The Perfect Desktop - Kubuntu 9.10

Filed under
Ubuntu
HowTos

This tutorial shows how you can set up a Kubuntu 9.10 desktop that is a full-fledged replacement for a Windows desktop, i.e. that has all the software that people need to do the things they do on their Windows desktops. The advantages are clear: you get a secure system without DRM restrictions that works even on old hardware, and the best thing is: all software comes free of charge. Kubuntu 9.10 is derived from Ubuntu 9.10 and uses the KDE desktop instead of the GNOME desktop.

Fedora 12 - it's a horse, not a camel

Filed under
Linux

theregister.co.uk: The Fedora Project has announced the latest version of its popular open source Linux distribution. So what does the Fedora 12 release have to offer? The answer is quite a bit.

openSUSE 11.2

Filed under
SUSE

lwn.net: Right behind Mandriva and Ubuntu, openSUSE 11.2 arrived as scheduled after almost a year of development. This incremental version increase has enough new features to warrant a closer look. Sometimes adding so many new features between minor versions can backfire.

Good karma: an in-depth review of Ubuntu 9.10

Filed under
Ubuntu

arstechnica.com: Good karma: an in-depth review of Ubuntu 9.10
Ubuntu 9.10, codenamed Karmic Koala, was officially released last month. In this comprehensive review, Ars takes you under the surface for an in-depth look at the new features and major architectural changes.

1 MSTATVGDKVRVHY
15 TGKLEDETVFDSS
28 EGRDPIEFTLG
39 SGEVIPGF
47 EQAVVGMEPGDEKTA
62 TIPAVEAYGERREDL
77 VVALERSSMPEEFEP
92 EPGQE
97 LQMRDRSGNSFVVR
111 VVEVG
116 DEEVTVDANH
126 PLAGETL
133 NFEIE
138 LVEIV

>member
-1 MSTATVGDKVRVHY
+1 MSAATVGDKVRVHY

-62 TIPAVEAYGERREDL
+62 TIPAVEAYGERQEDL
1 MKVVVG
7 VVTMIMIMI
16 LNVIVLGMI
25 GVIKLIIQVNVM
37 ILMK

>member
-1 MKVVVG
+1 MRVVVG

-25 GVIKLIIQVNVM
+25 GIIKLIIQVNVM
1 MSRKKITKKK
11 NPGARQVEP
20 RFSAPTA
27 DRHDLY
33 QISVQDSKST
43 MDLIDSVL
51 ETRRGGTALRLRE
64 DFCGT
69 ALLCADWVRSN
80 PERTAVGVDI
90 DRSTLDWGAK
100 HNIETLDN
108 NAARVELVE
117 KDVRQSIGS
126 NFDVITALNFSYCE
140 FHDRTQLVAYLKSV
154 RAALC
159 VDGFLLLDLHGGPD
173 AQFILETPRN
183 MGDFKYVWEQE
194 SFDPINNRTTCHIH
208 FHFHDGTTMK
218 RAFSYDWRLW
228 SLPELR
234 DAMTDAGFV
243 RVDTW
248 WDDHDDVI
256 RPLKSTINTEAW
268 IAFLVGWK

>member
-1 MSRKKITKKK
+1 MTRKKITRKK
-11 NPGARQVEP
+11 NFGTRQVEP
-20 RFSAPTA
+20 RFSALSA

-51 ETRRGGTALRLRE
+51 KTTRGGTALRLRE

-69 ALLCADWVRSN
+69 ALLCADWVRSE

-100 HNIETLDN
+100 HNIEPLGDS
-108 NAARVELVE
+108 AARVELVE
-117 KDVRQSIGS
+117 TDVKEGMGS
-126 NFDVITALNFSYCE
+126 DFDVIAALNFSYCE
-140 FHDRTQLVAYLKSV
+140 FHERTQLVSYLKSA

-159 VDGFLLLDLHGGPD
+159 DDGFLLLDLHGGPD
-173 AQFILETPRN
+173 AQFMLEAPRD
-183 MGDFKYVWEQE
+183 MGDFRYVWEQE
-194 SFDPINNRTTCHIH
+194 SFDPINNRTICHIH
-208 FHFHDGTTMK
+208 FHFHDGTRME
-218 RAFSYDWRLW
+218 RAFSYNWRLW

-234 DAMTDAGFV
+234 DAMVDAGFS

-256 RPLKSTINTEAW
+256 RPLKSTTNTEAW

today's leftovers:

Filed under
News
  • Fedora 12: Screenshot gallery
  • New Fedora Spins site with Fedora 12
  • 7 Must Have Linux iPhone Applications
  • Scribble Notes with SimpleText
  • Haiku OS Alpha 1 Screenshots
  • SDC goes open source with Red Hat
  • The Second GNOME 2.30 Development Release
  • Interview: Red Hat about Red Hat Enterprise Virtualization
  • Laptops for each student in 13 schools
  • The easiest but hardest experience in Linux
  • How Jolicloud is adding support for GMA 500 graphics
  • [rant] Arch or Gentoo?
  • Tux Paint a Drawing program with nice effects for Children
  • summary of the last weeks in kamoso land
  • Qimo 4 kids – NGO Interview 5
  • Open source key to software re-use of public administrations